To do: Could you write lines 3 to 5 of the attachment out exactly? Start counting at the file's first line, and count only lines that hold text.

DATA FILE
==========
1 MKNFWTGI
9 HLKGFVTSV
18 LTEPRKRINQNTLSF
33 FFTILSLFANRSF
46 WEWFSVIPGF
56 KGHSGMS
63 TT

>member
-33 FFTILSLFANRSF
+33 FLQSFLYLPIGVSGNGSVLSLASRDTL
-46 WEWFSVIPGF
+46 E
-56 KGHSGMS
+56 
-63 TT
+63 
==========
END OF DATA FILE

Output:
18 LTEPRKRINQNTLSF
33 FFTILSLFANRSF
46 WEWFSVIPGF